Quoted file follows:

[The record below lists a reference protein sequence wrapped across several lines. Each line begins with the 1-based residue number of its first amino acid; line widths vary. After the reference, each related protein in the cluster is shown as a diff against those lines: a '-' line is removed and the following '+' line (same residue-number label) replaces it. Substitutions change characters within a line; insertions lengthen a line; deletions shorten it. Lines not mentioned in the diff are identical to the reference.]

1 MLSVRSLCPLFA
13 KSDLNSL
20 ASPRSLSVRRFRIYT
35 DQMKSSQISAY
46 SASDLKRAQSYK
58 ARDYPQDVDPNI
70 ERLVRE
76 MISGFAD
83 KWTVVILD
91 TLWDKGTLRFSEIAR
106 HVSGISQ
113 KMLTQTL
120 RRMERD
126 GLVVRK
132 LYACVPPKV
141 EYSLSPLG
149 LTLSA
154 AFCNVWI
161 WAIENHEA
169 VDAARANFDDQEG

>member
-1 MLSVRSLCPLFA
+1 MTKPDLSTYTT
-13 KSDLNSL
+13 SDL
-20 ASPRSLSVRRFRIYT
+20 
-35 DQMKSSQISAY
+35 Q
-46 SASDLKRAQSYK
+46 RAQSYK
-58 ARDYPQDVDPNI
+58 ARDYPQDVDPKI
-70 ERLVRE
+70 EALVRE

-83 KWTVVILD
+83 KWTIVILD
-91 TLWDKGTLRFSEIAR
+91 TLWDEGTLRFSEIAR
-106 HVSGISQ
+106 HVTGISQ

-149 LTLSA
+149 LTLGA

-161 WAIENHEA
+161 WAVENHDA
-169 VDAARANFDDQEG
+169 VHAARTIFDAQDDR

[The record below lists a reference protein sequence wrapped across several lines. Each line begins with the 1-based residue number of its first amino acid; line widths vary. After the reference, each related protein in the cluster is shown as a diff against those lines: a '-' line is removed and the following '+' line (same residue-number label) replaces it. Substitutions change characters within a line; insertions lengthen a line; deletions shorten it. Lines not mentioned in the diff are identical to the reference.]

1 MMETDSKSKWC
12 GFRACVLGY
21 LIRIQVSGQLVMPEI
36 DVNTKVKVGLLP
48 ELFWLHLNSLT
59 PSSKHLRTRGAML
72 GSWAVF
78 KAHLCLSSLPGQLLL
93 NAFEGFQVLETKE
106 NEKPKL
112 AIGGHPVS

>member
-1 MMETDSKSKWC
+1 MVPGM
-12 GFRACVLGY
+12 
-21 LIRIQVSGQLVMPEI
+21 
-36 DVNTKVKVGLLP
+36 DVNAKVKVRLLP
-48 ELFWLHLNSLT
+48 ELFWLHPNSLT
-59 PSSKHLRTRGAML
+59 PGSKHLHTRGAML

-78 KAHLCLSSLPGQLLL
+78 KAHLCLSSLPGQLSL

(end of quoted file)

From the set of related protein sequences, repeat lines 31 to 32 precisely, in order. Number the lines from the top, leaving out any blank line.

-46 SASDLKRAQSYK
+46 RAQSYK